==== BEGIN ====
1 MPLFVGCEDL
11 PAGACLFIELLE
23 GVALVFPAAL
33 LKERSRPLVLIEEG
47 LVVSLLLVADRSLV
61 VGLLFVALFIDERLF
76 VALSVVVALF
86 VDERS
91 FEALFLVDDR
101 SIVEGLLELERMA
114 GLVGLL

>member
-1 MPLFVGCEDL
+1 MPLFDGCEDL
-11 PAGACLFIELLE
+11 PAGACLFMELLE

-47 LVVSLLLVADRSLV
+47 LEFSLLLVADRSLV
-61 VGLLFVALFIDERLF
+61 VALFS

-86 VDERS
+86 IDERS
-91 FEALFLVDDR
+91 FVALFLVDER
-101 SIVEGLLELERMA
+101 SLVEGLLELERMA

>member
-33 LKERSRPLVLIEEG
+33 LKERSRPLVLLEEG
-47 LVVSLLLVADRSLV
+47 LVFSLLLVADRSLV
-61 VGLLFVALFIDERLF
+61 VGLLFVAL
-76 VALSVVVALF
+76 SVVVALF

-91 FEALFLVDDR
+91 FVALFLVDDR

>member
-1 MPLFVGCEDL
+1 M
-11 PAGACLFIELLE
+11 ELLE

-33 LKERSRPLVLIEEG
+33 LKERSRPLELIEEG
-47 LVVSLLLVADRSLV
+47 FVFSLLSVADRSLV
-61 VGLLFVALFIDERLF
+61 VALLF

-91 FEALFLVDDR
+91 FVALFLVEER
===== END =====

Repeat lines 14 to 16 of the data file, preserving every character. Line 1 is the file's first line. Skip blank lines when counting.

+1 MPLFDGCEDL
-11 PAGACLFIELLE
+11 PAGACLFMELLE